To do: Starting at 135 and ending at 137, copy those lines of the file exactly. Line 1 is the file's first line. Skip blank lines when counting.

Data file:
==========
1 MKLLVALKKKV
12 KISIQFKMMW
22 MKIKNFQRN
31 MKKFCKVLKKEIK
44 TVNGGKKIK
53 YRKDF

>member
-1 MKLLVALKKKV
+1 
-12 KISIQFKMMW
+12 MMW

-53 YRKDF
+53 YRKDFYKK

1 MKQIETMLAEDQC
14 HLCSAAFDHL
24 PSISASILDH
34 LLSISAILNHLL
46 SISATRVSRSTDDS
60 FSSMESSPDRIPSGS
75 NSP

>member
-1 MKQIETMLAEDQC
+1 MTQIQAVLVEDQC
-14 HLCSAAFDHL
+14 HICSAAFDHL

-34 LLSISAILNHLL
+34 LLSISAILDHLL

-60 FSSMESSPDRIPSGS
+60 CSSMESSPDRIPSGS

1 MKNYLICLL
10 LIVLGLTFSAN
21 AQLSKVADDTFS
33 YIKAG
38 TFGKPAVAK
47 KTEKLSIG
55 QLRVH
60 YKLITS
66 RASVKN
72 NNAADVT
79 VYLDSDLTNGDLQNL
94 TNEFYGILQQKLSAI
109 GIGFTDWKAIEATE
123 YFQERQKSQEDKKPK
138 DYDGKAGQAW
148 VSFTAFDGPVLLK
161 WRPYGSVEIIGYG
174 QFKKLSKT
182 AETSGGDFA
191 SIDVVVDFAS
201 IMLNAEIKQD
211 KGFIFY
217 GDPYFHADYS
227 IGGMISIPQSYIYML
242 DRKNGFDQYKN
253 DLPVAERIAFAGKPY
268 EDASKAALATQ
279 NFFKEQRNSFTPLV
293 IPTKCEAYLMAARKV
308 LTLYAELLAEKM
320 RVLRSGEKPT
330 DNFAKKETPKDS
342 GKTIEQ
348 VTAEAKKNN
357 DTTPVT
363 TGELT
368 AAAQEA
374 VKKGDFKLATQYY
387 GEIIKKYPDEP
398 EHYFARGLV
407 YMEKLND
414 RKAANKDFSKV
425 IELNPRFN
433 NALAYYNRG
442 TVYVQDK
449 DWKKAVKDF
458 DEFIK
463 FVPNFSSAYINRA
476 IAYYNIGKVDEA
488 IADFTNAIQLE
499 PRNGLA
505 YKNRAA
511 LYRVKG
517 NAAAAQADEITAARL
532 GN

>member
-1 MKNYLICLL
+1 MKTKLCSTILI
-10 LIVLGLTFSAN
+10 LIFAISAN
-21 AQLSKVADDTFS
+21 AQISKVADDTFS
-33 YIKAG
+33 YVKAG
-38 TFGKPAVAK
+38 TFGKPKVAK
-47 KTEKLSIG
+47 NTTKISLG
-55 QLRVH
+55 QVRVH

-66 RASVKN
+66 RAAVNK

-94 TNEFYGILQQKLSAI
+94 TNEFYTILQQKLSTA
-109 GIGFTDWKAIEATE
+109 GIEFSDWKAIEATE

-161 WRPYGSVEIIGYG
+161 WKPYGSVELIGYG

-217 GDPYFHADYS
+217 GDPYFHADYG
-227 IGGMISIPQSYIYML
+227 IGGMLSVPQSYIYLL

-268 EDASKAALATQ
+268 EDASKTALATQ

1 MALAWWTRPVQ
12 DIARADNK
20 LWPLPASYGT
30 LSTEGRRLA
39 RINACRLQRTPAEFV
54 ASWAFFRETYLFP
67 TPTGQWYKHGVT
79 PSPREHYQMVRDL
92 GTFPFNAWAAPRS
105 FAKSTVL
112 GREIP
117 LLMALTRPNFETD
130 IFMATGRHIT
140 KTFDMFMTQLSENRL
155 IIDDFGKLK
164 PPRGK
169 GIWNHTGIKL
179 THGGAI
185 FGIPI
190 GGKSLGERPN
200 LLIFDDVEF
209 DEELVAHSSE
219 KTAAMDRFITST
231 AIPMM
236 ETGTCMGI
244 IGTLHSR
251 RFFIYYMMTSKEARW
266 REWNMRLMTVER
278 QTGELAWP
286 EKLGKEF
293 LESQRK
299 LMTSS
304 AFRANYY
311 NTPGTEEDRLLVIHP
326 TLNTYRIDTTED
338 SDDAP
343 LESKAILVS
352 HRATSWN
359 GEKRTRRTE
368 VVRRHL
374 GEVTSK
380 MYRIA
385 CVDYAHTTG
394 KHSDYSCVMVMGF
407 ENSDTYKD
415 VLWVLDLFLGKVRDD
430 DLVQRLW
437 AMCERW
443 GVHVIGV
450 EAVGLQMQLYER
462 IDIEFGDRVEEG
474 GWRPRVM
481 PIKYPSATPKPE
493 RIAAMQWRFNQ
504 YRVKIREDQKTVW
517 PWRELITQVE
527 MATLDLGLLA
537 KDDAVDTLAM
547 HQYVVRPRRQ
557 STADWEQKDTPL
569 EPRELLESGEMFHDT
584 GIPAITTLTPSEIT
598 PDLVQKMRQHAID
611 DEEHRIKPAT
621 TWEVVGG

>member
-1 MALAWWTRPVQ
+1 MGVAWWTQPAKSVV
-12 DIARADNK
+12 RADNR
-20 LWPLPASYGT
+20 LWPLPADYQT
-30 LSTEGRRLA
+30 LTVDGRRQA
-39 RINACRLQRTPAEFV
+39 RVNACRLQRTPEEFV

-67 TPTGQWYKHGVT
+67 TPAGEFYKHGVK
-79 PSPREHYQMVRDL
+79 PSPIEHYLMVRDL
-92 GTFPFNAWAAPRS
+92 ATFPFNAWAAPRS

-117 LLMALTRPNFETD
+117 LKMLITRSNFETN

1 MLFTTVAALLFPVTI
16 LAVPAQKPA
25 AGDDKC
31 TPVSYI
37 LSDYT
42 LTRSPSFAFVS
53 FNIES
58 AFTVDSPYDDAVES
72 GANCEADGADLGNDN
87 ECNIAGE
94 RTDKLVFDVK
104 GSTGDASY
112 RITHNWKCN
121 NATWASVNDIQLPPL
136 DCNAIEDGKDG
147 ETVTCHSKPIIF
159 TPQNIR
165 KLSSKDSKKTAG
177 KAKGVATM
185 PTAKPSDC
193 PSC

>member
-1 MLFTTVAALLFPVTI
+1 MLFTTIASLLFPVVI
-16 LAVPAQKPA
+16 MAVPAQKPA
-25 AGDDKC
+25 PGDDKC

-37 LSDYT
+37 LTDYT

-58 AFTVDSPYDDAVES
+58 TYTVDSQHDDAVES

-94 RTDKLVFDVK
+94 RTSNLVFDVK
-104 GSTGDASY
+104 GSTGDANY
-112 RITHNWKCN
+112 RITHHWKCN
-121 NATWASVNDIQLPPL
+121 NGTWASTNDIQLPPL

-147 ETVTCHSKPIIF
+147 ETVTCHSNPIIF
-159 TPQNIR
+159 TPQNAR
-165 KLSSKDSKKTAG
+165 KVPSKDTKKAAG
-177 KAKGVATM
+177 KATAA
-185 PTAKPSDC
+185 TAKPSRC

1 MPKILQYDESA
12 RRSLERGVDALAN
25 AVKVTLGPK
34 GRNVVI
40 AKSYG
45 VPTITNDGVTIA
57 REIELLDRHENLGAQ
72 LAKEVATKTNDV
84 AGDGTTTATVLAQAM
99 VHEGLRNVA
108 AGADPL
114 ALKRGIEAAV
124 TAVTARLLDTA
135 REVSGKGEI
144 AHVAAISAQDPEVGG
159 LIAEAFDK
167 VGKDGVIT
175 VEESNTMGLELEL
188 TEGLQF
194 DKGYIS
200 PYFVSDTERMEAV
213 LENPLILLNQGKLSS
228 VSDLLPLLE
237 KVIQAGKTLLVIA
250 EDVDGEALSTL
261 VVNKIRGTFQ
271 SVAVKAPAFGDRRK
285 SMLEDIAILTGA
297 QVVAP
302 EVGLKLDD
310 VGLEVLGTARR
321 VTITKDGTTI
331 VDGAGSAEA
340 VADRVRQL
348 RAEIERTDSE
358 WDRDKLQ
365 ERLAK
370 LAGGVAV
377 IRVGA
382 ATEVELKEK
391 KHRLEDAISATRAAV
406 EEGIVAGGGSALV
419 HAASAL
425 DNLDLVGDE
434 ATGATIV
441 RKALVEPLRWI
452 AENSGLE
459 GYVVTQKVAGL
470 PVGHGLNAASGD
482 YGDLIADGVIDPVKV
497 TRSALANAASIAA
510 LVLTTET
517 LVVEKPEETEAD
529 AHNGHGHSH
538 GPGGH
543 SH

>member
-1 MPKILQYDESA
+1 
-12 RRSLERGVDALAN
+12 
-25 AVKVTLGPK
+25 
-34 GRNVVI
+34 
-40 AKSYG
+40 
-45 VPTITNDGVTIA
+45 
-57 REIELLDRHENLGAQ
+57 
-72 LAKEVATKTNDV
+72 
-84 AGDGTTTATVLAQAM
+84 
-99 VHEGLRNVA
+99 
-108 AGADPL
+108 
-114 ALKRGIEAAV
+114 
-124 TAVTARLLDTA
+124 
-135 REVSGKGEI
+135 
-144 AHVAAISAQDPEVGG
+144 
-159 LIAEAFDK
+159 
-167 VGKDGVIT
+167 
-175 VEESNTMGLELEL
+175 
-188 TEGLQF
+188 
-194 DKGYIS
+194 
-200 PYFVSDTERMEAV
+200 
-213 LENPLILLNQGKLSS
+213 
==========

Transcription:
209 DEELVAHSSE
219 KTAAMDRFITST
231 AIPMM